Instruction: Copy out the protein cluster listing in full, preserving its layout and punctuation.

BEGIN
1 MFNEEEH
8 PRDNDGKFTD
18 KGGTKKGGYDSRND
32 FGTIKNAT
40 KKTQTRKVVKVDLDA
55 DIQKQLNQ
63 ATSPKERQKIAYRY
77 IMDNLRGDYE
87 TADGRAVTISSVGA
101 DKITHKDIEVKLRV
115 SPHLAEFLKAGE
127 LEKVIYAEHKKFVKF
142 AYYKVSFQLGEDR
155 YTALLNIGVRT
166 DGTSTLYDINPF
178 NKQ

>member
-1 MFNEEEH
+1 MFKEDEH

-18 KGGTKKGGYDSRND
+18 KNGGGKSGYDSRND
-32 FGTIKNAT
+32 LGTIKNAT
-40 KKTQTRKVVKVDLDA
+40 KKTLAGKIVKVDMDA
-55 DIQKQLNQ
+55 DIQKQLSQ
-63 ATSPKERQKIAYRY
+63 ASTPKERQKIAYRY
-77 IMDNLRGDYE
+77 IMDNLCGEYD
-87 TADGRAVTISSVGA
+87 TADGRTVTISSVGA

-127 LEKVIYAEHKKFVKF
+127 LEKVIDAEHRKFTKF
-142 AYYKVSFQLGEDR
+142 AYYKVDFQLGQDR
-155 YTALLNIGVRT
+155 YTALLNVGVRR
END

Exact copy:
1 MFNEEEH
8 PRDNDGKFTD
18 KGGTKKGGYDSRND
32 FGTIKNAT
40 KKTQTRKVVKVDLDA
55 DIQKQLNQ
63 ATSPKERQKIAYRY
77 IMDNLRGDYE
87 TADGRAVTISSVGA
101 DKITHKDIEVKLRV
115 SPHLAEFLKAGE
127 LEKVIYAEHKKFVKF
142 AYYKVSFQLGEDR
155 YTALLNIGVRT
166 DGTSTLYDINPF
178 NKQ

>member
-1 MFNEEEH
+1 MFKEDEH

-18 KGGTKKGGYDSRND
+18 KNGGGKSGYDSRND
-32 FGTIKNAT
+32 LGTIKNAT
-40 KKTQTRKVVKVDLDA
+40 KKTLAGKIVKVDMDA
-55 DIQKQLNQ
+55 DIQKQLSQ
-63 ATSPKERQKIAYRY
+63 ASTPKERQKIAYRY
-77 IMDNLRGDYE
+77 IMDNLCGEYD
-87 TADGRAVTISSVGA
+87 TADGRTVTISSVGA

-127 LEKVIYAEHKKFVKF
+127 LEKVIDAEHRKFTKF
-142 AYYKVSFQLGEDR
+142 AYYKVDFQLGQDR
-155 YTALLNIGVRT
+155 YTALLNVGVRR